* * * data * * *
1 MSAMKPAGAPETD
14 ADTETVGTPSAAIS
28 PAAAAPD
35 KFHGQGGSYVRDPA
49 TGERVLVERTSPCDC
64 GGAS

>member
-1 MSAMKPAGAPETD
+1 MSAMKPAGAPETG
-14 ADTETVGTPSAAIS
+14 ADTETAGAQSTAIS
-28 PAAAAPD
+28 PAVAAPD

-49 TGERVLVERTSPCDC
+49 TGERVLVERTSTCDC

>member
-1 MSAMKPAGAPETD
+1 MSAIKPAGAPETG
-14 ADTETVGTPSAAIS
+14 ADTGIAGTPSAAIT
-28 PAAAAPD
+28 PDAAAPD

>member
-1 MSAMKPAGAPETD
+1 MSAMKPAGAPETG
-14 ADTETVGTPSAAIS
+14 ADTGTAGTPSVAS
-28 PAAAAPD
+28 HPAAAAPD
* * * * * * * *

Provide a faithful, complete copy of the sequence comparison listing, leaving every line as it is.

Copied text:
1 MSAMKPAGAPETD
14 ADTETVGTPSAAIS
28 PAAAAPD
35 KFHGQGGSYVRDPA
49 TGERVLVERTSPCDC
64 GGAS

>member
-1 MSAMKPAGAPETD
+1 MSAMKPAGAPETG
-14 ADTETVGTPSAAIS
+14 ADTETAGAQSTAIS
-28 PAAAAPD
+28 PAVAAPD

-49 TGERVLVERTSPCDC
+49 TGERVLVERTSTCDC

>member
-1 MSAMKPAGAPETD
+1 MSAIKPAGAPETG
-14 ADTETVGTPSAAIS
+14 ADTGIAGTPSAAIT
-28 PAAAAPD
+28 PDAAAPD

>member
-1 MSAMKPAGAPETD
+1 MSAMKPAGAPETG
-14 ADTETVGTPSAAIS
+14 ADTGTAGTPSVAS
-28 PAAAAPD
+28 HPAAAAPD